A rocking chair in one of the bedrooms belonged to Elizabeth Schumacher, who died in 1891. The chair was passed down through the family until 1974, when it was given to the historical society by her great-granddaughter.
The homestead also includes a kitchen garden that would have contained herbs and quick things to pull in for the kitchen, an outside bake oven, drying shed, smokehouse and outhouse that was renovated two years ago as an Eagle Scout project. Wetherill said the smokehouse is due to be renovated this summer, also as an Eagle project.
Visitors can also tour the carriage house and workshop, which has a treadle lathe and schnitzelbank — a bench that was used to shave down wooden pieces for items like ax handles.
“Kids love this,” said Wetherill. “We give them a chance to sit down here and give it a try. They’ll shave these sticks down to toothpicks if we let them.”
Summer kitchen rebuilt
A new summer kitchen was built on the foundation of the original with an extra-large fireplace for cooking. This building was used during the summer months to keep the house cool.
“We had the building for a long time, but it was just beyond repair,” said Wetherill.
The motto, “An Gottes Segen ist alles gelegen,” or “Everything Depends on God’s Blessing,” is painted on a wooden board hanging above the fireplace mantel. The sign was originally on the east side of the barn, Wetherill said.
The barn, built in 1854 by Peter Schumacher, belonged to another farmer until 2004, when it was purchased by the society. It’s one of the few remaining “bank barns” once common in the Swiss settlement, said Wetherill. The barn features a post and beam construction with hand-hewn timbers and wooden pegs instead of nails. In its earliest days, the barn had banks on the west and east sides. These were later removed in favor of just one bank on the south side.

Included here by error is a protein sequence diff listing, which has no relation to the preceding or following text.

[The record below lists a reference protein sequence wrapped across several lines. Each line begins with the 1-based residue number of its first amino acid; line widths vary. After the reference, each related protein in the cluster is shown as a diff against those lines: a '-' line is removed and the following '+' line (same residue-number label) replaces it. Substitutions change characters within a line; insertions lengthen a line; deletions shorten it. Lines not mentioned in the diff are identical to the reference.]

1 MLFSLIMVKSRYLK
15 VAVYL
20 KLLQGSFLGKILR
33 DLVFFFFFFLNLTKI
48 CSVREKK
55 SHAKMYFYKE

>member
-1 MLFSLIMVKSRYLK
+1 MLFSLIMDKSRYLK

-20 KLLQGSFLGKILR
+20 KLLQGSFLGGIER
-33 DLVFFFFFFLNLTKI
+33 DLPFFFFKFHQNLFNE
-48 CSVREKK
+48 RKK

“So our goal is to someday put the banks back where they were and do some barn restoration,” he said.
A tour of the homestead takes about an hour, said Niswander.
Susie Gratz, who became a docent a few years ago after retiring from teaching, said she enjoys spending time at the homestead.
“I love being out here. I always have,” she said. “It’s peaceful and you kind of feel a connection to all these people just by being here.”
Annual events include a fall festival in late September with house and barn tours, wagon rides, children’s activities, petting zoo, demonstrations, exhibits and food; and a Christmas open house in December. Swiss Day, the society’s annual business meeting, is held at a Bluffton church in late June.
Looking toward the future, Wetherill said the society is working on a capital campaign to create a heritage center at the site which would provide display space for the society’s large collection of historical objects, early clothing and textiles, photographs, documents and genealogical records. He also hopes to start a junior docent program.
Admission to the homestead is $5 per person, with current members of the society and children 16 and younger admitted free. Private tours can be arranged for small or large groups by calling Niswander at 419-358-0186. Membership in the society is $30 a year and is open to anyone interested in history.
Send an E-mail to Jeannie Wolf